It is time, kids. Time for what, you may ask? That most wonderful time of year, and I don’t mean when the drug stores put out Christmas decorations, because that happened yesterday. I mean NaNoWriMo. It’s time for me to sit down and work in quantity, busting out a 50,000 word novel in a month.
I did it last year and it was fabulous, and gave me the seed of November Girls. This year, my mission is writing the sequel, November’s Child. The events of the story take place seven years after November Girls. I’m going to write it as a standalone novel as much as I can, at least for the initial draft.
Why embark on such madness? Especially when I am actively revising November Girls? I thought about that one a lot. And I decided that I could a) have some revisions done by Dec. 1, or b) have some revisions done AND have a draft for the sequel by Dec. 1. When I think about it that way, there’s really no contest.
Here’s my favorite explanation for why you should do NaNoWriMo (from the website, www.nanowrimo.org):
“If I’m just writing 50,000 words of crap, why bother? Why not just write a real novel later, when I have more time?
“There are three reasons.
“1) If you don’t do it now, you probably never will. Novel writing is mostly a “one day” event. As in “One day, I’d like to write a novel.” Here’s the truth: 99% of us, if left to our own devices, would never make the time to write a novel. It’s just so far outside our normal lives that it constantly slips down to the bottom of our to-do lists. The structure of NaNoWriMo forces you to put away all those self-defeating worries and START. Once you have the first five chapters under your belt, the rest will come easily. Or painfully. But it will come. And you’ll have friends to help you see it through to 50k.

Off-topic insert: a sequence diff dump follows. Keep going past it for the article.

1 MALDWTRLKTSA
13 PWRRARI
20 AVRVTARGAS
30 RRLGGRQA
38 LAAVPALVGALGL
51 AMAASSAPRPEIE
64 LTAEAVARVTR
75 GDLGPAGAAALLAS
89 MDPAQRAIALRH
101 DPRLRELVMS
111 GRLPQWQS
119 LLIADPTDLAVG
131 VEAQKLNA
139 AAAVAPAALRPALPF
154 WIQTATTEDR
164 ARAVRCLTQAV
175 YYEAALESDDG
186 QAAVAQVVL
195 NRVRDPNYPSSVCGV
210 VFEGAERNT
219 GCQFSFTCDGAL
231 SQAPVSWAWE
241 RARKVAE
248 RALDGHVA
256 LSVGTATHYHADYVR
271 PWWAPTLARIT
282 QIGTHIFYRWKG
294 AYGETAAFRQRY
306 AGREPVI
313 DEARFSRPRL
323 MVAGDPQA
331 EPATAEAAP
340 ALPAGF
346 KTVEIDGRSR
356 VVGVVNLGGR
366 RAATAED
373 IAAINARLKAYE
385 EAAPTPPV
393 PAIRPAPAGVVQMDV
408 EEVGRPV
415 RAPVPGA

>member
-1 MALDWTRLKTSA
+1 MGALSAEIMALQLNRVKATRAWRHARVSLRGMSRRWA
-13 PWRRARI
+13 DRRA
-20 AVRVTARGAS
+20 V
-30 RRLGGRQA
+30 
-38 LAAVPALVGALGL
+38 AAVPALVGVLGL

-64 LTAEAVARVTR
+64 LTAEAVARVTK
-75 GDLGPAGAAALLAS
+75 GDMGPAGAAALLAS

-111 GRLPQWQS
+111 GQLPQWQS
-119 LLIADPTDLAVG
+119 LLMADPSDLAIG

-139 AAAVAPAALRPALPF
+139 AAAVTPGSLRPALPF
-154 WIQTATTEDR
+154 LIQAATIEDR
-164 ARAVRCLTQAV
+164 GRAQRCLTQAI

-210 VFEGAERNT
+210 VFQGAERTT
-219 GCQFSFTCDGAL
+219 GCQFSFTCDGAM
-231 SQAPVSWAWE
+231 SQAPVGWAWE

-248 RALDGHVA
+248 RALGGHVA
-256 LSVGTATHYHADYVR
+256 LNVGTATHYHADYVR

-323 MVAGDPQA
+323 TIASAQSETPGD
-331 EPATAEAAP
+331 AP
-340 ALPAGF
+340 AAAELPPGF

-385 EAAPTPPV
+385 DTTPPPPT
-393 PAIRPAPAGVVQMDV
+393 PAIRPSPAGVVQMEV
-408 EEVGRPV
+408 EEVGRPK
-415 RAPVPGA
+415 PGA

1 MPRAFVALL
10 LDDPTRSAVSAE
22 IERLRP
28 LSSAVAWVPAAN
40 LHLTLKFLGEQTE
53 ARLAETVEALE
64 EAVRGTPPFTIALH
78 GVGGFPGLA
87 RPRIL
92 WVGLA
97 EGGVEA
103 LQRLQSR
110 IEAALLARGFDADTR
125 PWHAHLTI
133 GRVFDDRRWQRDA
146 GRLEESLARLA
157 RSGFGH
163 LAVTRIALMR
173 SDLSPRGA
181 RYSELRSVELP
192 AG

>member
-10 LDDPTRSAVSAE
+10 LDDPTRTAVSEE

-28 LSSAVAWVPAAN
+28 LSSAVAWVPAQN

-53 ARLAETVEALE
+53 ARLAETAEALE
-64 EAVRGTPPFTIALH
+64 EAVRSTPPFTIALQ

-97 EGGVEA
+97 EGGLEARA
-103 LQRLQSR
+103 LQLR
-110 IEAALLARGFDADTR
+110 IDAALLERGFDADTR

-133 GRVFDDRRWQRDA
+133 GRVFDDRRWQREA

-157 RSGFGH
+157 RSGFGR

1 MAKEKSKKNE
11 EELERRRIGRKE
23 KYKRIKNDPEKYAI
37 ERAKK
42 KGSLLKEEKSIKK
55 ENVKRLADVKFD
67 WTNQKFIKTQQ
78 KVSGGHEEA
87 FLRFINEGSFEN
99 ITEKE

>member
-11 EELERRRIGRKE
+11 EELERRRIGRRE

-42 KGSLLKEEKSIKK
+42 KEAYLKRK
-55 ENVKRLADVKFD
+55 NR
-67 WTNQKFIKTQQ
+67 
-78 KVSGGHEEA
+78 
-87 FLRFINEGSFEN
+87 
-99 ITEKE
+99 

“2) Aiming low is the best way to succeed. With entry-level novel writing, shooting for the moon is the surest way to get nowhere. With high expectations, everything you write will sound cheesy and awkward. Once you start evaluating your story in terms of word count, you take that pressure off yourself. And you’ll start surprising yourself with a great bit of dialogue here and a ingenious plot twist there. Characters will start doing things you never expected, taking the story places you’d never imagined. There will be much execrable prose, yes. But amidst the crap, there will be beauty. A lot of it.
“3) Art for art’s sake does wonderful things to you. It makes you laugh. It makes you cry. It makes you want to take naps and go places wearing funny pants. Doing something just for the hell of it is a wonderful antidote to all the chores and “must-dos” of daily life. Writing a novel in a month is both exhilarating and stupid, and we would all do well to invite a little more spontaneous stupidity into our lives.”
My silly, secondary goal is to post daily to this blog, which may be anything from an excerpt to a word count update to me writing “I am not sleeping and I want to beat myself over the head with my laptop until I pass out.”
Wish me luck! Tomorrow, it begins!